Why It’s Dangerous for Teens to Return to Driving Shortly After a Concussion

Why It’s Dangerous for Teens to Return to Driving Shortly After a Concussion

A study published last month in the Journal of Adolescent Health indicates that many teens who suffer concussions resume driving sooner than is probably safe. Teens can suffer concussions for all kinds of reasons. Many teen concussions are suffered while playing sports. Some occur from falls or even fights. Some, of course, are caused by car crashes.

Resuming Activities After a Concussion

The study, conducted by University of Pennsylvania School of Nursing (Penn Nursing) and Children’s Hospital of Philadelphia (CHOP), looked at data involving over 300 teens that were in CHOP’s specialty care concussion program. It found that almost half of the teens who had suffered concussions were driving again within two weeks following their injury.

Then teens in the program were asked at what point they resumed a number of activities besides driving. These included going back to school, exercising and playing organized sports. After returning to school (79%), driving was the most commonly resumed activity (47%).

Of those who had resumed driving, three-fifths said they were not restricting their driving behavior in any way, such as going shorter distances, not driving at night and not driving as often. Those who reported placing limits on their driving had more serious symptoms than the others.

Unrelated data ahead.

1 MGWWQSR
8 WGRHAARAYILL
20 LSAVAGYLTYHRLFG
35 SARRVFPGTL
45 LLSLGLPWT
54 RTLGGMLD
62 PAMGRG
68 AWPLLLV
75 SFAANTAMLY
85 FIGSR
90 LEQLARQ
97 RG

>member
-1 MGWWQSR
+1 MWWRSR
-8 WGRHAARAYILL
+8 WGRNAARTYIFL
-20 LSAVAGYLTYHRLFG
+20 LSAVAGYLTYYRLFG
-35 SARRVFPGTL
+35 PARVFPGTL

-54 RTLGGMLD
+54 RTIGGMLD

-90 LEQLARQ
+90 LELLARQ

Why Concussion Symptoms Make Driving Hazardous

The effects of a concussion are what make the prospect of returning to driving too soon – especially for those who are still new to it – troubling. As one professor at Penn Nursing said, “We’re looking at this intersection of driving and concussion and see teen drivers returning to what is already a very high-risk behavior for them and doing so with an injury known to cause cognitive impairment.”

A concussion can also cause vision and neurological issues. These, along with cognitive deficits, can increase the chances of being involved in a crash.

While far more is known about concussions than in the past, too many still go undiagnosed. If you or a loved one was injured in a crash, fall or other accident where a concussion may have occurred, it’s essential to have the appropriate tests done. If a concussion or other type of brain injury is diagnosed, your medical team can better advise you on what activities to avoid and for how long.

If the injury was the result of someone else’s actions or negligence, find out what legal options you have to get the compensation you need for medical bills and other expenses and damages.